As of 2016, gestational surrogacy is permitted in Maine by the Maine Parentage Act (Title 19A, Chapter 61). Prior to the Maine Parentage Act, gestational surrogacy was sanctioned by case law in Nolan v. Labree in 2012.
Traditional surrogacy is only permitted in the restricted contexts set forth by the Maine Parentage Act.
What surrogacy options in Maine are compatible with legal practice?
Traditional surrogacy may take place under Maine law (Sec. 1931(1)(E). [MM1]) if the surrogate is a family member of the Intended Parent(s). If they aren’t family members, parentage must be established following birth through adoption. However, many attorneys and agencies advise against traditional surrogacy due to the increased legal risks involved because a surrogate legally can’t be forced to give up her parental rights.
Who can be declared as the parent(s) of a child from a surrogate via a court parentage order?
– Both Intended Parent(s) can be named on the parentage order
– Only a genetic Intended Parent can be named on the parentage order. A non-genetic Intended Parent will need to establish parentage via a second or stepparent adoption following birth.
Intended Parent(s) may be listed as Father-Mother, Parent-Parent, or Father or Mother.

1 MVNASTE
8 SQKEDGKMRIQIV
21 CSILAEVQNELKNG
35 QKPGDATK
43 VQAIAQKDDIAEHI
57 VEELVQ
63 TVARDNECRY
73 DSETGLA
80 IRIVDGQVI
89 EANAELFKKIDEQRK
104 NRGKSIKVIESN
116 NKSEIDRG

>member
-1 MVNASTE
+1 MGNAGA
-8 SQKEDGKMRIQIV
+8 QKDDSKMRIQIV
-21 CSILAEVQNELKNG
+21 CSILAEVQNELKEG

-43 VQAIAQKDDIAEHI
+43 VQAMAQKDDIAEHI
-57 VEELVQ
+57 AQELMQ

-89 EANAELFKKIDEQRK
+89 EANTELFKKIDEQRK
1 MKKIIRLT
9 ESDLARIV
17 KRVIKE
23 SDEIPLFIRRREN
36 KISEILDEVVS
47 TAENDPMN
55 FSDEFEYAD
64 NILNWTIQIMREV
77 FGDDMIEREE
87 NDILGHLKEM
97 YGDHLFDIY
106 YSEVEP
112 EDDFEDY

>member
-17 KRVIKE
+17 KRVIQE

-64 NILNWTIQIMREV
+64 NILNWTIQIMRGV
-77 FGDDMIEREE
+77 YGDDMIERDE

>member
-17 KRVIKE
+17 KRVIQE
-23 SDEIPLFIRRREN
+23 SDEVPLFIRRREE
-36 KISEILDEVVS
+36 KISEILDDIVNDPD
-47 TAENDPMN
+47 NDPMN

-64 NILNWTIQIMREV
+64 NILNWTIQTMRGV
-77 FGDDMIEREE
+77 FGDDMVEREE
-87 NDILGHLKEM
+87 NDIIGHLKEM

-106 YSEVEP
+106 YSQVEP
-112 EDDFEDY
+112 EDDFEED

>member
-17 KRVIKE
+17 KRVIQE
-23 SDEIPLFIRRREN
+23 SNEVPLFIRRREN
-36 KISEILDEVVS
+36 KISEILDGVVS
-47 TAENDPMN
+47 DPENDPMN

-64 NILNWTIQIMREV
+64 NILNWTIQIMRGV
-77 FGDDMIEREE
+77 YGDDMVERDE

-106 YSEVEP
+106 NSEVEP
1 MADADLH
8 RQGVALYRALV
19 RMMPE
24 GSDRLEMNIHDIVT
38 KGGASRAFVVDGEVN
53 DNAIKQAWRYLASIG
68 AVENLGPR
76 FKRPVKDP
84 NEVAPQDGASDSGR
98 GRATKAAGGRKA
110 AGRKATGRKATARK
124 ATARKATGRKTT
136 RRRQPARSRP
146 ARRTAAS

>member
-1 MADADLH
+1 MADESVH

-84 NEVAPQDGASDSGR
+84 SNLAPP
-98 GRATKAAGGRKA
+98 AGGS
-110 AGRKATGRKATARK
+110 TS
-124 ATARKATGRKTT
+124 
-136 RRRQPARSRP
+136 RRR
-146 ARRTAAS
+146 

Legal and medical steps involved in the surrogacy process may differ from case to case. Please speak with your agency and attorneys about how the process might look for you.
Surrogacy contracts in Maine are recognized and enforced by the state as long as the parties meet the requirements of the Maine Parentage Act.
Independent counsel is required for all parties involved in a surrogacy agreement.
Because of the surrogacy-friendly courts and the support derived from the Maine Parentage Act, international Intended Parent(s) may find doing surrogacy in Maine a relatively straightforward process. International Intended Parent(s) will have additional legal steps to complete before their return home regarding their country’s immigration and citizen laws that impact the child. It’s imperative the international Intended Parent(s) speak with an experienced attorney in their home country about their situation. The law of more than one country will need to be considered if the Intended Parent(s) are citizens or residents of more than one country.
However, in order to get a birth order, one of the parties MUST reside in Maine.
The content contained in this website is provided for informational purposes only. Content contained herein may or may not reflect the most current legal information on the subject; accordingly, this website is not promised to be correct or complete at any given time. Outcomes referenced should not be interpreted as an indication of future outcomes. Love & Kindness Surrogacy explicitly disclaims all liability for actions taken or not taken based on the contents of this website.
This website does not constitute a replacement for legal advice or counsel. Always consult an attorney before beginning the surrogacy process.
Last updated October 2019